In essence, I arrived in Boulder to see a lot of corporate aesthetics (plazas, plazas, and more plazas!), and a sort of suffocating conformity I can’t really put my finger on. Because CO legalized recreational marijuana use this past January—a measure I completely and unabashedly support—one might assume that Boulder is “liberal” and “open-minded.” I don’t want to rant about all the things that irritate me about Boulder because honestly, no one likes reading someone else’s bitching. But I will say that it’s incredibly expensive with the median home price hovering around $500,000. Furthermore, to say that Boulder “lacks diversity” is an understatement. I don’t just stress the importance of diversity in all forms (not only racially and ethnically) as a sort of mindless platitude. In all sincerity, I think it’s essential to be exposed to all different types of people to build empathy and compassion for those who are unlike oneself. It’s also a hell of a lot less boring. 

In short, Boulder is a college town with very affluent and mostly white students who like to ski. And smoke weed. And yuppies with kids who also like to ski and smoke weed. Again, not that there is anything wrong with those two activities. I sincerely hope recreational marijuana use becomes legal everywhere. Seriously, skiing is FAR MORE DANGEROUS. And yet no one gets thrown in prison for skiing…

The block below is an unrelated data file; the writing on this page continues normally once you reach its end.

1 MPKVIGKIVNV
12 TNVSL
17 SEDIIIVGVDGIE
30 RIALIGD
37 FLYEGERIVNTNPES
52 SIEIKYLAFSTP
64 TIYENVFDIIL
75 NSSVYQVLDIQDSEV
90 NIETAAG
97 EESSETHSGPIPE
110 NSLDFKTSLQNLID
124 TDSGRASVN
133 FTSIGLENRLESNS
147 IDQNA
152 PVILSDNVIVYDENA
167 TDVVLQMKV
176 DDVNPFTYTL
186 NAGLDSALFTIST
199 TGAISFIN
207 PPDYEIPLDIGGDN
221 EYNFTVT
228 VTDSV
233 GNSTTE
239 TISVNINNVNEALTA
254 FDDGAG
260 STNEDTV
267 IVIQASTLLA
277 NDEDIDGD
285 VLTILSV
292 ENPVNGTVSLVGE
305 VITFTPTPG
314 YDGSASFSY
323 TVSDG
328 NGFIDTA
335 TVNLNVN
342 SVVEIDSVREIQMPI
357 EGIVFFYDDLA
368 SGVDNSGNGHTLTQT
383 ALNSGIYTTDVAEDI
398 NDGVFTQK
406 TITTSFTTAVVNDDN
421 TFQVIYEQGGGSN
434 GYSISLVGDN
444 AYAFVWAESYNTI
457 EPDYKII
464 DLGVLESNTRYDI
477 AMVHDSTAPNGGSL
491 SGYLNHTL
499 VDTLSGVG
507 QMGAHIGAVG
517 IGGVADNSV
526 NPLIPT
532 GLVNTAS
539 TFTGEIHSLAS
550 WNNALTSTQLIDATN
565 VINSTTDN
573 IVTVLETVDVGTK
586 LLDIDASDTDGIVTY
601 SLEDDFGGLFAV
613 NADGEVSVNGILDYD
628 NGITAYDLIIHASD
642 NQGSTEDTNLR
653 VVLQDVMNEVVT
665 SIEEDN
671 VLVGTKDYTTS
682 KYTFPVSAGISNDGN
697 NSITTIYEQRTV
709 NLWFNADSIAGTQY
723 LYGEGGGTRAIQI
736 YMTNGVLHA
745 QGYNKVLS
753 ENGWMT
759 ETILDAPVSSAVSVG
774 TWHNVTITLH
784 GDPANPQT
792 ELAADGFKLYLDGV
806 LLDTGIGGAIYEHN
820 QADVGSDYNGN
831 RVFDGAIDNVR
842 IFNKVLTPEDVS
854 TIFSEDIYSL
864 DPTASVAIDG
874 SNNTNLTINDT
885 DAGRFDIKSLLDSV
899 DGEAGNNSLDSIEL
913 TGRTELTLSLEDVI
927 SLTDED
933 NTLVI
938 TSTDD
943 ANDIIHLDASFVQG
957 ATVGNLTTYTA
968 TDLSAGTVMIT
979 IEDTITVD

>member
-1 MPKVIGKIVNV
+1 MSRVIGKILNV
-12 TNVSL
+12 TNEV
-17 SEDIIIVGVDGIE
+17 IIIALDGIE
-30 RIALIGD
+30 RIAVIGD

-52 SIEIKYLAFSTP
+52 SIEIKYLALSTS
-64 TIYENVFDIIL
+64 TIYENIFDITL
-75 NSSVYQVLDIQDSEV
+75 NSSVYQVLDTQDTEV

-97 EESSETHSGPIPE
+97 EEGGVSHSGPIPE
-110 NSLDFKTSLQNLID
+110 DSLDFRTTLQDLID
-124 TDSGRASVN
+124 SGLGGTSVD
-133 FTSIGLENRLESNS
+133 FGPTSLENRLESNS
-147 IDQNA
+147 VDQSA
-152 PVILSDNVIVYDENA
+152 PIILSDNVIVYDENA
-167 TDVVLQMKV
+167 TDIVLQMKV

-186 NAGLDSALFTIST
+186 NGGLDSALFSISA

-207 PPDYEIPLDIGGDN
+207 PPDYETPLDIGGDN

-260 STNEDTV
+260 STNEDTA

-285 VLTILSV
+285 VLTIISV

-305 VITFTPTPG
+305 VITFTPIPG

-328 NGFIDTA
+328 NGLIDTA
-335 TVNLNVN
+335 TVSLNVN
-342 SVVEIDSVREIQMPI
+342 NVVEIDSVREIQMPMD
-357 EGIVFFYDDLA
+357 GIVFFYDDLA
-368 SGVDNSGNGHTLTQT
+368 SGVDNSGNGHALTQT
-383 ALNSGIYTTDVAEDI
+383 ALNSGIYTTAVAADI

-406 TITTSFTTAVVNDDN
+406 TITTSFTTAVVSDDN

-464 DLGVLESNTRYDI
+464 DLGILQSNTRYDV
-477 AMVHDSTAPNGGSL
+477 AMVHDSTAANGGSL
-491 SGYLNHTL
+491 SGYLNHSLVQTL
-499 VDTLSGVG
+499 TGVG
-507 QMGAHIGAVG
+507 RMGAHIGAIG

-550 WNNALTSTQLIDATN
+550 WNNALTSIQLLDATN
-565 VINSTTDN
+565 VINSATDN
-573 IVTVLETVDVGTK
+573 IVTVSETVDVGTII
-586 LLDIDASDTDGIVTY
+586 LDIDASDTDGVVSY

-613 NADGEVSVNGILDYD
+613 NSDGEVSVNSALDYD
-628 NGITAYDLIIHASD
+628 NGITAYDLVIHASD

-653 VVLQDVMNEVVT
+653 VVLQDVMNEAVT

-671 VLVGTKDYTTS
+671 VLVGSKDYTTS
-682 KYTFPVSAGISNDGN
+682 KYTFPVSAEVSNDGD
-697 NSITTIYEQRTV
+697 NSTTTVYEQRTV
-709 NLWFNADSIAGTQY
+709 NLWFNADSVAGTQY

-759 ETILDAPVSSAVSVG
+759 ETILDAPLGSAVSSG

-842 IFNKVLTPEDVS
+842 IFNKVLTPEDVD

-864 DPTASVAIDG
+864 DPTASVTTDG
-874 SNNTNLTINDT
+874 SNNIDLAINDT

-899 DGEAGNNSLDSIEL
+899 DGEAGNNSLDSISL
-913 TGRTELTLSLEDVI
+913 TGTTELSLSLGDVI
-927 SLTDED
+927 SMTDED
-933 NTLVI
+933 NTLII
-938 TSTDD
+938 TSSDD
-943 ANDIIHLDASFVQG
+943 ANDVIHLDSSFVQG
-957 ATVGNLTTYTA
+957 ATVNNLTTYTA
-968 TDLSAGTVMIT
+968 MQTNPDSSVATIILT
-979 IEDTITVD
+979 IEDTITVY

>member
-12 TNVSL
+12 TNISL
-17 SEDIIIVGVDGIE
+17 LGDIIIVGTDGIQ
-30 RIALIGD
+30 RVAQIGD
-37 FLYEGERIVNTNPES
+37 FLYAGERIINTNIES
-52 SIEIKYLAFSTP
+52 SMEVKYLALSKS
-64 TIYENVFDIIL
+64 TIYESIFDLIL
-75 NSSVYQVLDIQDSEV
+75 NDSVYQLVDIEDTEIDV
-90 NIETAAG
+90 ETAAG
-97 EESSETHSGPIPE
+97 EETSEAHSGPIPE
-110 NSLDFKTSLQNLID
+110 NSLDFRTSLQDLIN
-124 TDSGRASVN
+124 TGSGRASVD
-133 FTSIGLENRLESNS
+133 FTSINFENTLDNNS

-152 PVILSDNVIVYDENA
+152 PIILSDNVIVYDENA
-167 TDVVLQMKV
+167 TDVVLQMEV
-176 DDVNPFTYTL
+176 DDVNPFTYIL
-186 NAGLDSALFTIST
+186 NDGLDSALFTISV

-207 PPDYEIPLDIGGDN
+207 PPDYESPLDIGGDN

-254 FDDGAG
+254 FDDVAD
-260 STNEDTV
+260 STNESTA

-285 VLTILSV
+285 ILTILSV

So yes, it can be a tough place to live if you lack economic privilege and don’t embody the standard Boulder characteristics (see definition of Trustafarian). I also have never skied. We had no money for such things when I was a wee one. I suppose I could have started as an adult, but that shit is fucking terrifying. Plain and simple: I find life perilous enough without hurling myself down a mountain (or even a more modest hill). It’s not that anyone is outright hostile in Boulder…it’s actually the sort of faux friendliness that gets to me. Albeit I’m a little more cantankerous than most. I’m more than willing to admit that I’m a large part of the problem in terms of my discontent, but I think there’s more to it in terms of the culture in Boulder. In other words, what is fundamentally exclusionary about Boulder?